The Research Vessel METEOR’s 30 Years of Service

For thirty years the research vessel METEOR has been travelling in the Atlantic, the East Pacific and West Indian Ocean, in the Mediterranean, North and Baltic Sea. Approximately 60 times it has circled the Earth. Apart from researchers there are also diving robots onboard. Research team and crew now celebrated off the Azores not only the 30th anniversary of the vessel, but also the 400th dive of the diving robot MARUM – QUEST.

Use of the diving robot MARUM-QUEST from the research vessel METEOR during an expedition in the Arabian Sea. Photo: MARUM – Center for Marine Environmental Sciences; University of Bremen; V. Diekamp

Concurrent with the thirtieth birthday of the research vessel METEOR, the German Research Foundation (Deutsche Forschungsgemeinschaft – DFG) is highlighting the importance of research ships. During an anniversary cruise on 17 July 2016 off the Azores Islands in the Atlantic the president of the DFG, Professor Dr. Peter Strohschneider, said, “The particularly strong performance of German marine research at the international level could not be achieved without the use of research vessels. With substantial funding of research vessels as auxiliary equipment, the DFG assures knowledge-based research and promotes, above all, access by universities to these indispensable infrastructures.”

The METEOR is the second largest research ship in the German research fleet. It enables investigations of the water, organisms in the sea, the sea floor, and the atmosphere, and thus serves fundamental research in all the relevant disciplines of marine research. Routine daily costs for operating the METEOR, as well as for the MARIA S. MERIAN, the second research ship funded by the DFG, are covered at 70 per cent by the DFG and 30 per cent by the Federal Ministry for Education and Research (Bundesministerium für Bildung und Forschung – BMBF), which also owns the METEOR. The DFG Commission for Oceanography coordinates scientific cruise planning, while leadership of the ship’s operations is carried out by the Control Station German Research Vessels of the Institute of Oceanography at the University of Hamburg.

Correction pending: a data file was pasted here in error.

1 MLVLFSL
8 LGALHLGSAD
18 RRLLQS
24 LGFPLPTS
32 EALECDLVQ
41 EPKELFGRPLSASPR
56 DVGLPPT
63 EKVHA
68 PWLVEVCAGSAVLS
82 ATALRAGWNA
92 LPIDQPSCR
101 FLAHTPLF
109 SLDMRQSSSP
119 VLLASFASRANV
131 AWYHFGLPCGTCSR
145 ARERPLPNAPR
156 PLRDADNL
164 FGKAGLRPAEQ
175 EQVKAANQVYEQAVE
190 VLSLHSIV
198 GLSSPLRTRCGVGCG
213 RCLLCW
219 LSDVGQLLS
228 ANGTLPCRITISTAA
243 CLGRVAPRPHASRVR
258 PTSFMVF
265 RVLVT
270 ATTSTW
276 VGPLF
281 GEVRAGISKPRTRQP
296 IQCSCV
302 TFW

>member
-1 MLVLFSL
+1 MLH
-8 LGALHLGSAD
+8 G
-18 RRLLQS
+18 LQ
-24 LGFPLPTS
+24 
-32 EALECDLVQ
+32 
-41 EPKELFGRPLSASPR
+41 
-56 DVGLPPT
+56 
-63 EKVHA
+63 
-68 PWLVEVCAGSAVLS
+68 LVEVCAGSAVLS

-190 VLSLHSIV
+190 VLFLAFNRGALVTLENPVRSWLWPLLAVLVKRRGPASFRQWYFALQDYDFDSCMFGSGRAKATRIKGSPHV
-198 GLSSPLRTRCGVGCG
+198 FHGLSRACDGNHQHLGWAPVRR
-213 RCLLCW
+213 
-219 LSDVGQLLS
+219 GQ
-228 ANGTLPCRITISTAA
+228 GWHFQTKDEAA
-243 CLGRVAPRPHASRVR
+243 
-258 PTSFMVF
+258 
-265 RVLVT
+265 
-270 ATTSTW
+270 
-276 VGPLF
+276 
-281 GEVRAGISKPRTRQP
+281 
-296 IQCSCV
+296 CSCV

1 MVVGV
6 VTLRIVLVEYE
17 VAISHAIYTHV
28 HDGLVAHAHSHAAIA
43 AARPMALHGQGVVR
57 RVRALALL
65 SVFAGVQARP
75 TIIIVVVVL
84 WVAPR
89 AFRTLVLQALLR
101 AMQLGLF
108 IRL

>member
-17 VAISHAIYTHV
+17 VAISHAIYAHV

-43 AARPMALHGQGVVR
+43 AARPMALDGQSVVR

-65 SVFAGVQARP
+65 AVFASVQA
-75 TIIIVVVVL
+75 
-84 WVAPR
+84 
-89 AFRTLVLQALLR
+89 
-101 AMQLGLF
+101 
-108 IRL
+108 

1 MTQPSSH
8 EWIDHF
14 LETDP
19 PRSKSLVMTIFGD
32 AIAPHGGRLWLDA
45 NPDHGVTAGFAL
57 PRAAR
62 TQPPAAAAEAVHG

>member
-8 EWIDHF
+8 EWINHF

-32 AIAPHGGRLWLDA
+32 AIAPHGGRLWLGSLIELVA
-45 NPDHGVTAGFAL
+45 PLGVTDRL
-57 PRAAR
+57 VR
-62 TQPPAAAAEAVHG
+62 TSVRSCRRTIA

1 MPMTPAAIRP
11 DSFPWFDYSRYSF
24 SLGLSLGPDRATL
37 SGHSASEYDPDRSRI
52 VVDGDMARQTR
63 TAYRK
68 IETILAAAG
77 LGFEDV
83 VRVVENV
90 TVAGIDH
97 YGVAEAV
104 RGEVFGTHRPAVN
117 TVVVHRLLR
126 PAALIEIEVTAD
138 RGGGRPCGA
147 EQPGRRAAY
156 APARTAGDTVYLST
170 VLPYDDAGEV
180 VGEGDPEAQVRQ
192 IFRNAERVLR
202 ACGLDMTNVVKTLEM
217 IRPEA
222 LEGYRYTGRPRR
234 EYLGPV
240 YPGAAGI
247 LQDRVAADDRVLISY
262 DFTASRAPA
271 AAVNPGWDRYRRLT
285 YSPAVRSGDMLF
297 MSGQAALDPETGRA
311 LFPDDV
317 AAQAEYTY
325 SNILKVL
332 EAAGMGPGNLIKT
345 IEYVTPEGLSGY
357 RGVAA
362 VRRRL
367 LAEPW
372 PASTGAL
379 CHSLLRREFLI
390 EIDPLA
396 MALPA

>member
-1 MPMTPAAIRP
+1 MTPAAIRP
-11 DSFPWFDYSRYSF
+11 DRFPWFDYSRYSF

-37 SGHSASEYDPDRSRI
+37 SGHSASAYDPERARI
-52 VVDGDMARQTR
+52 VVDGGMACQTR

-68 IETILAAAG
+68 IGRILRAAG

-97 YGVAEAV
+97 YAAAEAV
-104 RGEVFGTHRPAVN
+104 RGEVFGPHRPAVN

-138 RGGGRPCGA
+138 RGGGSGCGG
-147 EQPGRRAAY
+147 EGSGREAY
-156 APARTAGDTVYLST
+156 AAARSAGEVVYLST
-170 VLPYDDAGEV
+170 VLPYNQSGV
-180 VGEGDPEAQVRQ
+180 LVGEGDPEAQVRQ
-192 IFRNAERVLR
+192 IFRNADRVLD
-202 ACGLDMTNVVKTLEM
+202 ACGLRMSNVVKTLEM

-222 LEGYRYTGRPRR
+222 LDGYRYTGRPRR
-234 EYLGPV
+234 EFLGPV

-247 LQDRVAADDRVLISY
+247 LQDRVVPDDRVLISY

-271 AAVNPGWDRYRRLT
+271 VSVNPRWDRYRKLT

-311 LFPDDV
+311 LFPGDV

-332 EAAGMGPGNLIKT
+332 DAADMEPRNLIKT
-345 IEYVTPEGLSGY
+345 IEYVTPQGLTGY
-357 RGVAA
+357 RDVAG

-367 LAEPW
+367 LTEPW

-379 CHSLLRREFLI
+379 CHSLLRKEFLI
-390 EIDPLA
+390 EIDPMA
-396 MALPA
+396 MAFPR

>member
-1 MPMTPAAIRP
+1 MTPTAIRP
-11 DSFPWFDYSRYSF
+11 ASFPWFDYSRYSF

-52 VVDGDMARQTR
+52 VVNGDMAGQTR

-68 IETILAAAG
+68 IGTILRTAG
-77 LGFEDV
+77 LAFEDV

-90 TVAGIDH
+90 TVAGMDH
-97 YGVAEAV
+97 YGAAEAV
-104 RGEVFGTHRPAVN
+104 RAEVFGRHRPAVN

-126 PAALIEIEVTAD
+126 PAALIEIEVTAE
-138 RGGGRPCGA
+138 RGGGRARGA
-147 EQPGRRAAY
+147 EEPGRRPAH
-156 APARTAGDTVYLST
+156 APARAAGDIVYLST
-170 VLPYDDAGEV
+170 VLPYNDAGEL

“The ships are the central platforms for marine research. Important knowledge of the role of the ocean in climate change, or fascinating discoveries such as the amazing biological communities on the mid-ocean ridge that thrive without oxygen, can only be realized with the help of research ships,” says Professor Dr. Michael Schulz, chair of the DFG Commission for Oceanography. “Ship time for research is thus a very valuable resource. The function of the Commission is to allot this time based on criteria of scientific quality.”

The METEOR has been continuously adapted to the needs of current science, and from a scientific viewpoint is still in very good condition today. It will continue to be used through the end of this decade, after which the METEOR as well as the research ship POSEIDON will be replaced by a new one. “It is very encouraging that the federal government has charted this course by making funds available for a new vessel,” said DFG president Peter Strohschneider. “The DFG will support the operation of the new ship with available funds, thus providing German marine research with the best possible infrastructure in the future.”

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